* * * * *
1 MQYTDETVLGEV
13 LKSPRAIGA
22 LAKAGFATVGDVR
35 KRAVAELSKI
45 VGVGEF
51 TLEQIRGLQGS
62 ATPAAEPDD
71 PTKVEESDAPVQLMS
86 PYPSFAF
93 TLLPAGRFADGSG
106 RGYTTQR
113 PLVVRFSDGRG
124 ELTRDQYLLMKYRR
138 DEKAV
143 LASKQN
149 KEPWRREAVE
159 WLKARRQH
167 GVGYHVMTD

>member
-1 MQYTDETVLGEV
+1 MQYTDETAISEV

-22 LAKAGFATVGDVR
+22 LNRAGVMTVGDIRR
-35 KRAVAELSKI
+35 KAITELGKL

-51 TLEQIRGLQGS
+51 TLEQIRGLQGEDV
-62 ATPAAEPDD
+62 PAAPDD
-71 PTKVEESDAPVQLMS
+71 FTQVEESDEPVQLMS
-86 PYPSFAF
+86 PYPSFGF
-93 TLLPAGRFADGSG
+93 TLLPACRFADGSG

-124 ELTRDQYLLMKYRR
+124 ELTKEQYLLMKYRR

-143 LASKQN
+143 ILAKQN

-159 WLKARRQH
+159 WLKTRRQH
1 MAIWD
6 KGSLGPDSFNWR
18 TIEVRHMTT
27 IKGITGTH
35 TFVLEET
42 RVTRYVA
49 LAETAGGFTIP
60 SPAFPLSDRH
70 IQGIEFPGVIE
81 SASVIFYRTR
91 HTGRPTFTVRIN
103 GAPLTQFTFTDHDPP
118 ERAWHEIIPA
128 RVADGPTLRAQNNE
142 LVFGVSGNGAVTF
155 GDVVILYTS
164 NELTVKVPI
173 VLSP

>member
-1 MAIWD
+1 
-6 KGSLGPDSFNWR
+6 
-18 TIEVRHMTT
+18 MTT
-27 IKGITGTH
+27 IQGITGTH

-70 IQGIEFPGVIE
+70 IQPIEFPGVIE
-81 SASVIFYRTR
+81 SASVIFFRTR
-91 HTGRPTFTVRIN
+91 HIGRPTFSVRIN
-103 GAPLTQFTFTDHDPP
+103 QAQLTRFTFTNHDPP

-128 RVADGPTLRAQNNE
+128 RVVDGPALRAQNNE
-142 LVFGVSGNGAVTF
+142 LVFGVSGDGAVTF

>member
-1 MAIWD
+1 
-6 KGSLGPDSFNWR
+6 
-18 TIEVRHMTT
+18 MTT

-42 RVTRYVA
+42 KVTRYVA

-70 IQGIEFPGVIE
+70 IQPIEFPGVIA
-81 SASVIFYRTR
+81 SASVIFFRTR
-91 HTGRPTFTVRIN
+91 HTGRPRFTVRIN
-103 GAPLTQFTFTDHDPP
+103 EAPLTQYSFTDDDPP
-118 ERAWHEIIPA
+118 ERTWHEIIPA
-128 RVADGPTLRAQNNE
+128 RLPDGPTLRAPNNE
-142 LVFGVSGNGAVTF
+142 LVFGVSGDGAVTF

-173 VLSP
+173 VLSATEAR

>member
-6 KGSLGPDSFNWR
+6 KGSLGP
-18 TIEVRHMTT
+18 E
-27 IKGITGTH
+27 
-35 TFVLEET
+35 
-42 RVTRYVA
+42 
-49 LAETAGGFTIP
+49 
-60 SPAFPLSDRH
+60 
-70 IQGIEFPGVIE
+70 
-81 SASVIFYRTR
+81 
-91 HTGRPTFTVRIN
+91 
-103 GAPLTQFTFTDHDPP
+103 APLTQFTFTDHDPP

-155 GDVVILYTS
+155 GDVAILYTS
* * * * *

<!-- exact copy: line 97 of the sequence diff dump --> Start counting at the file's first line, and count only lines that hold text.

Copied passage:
+103 EAPLTQYSFTDDDPP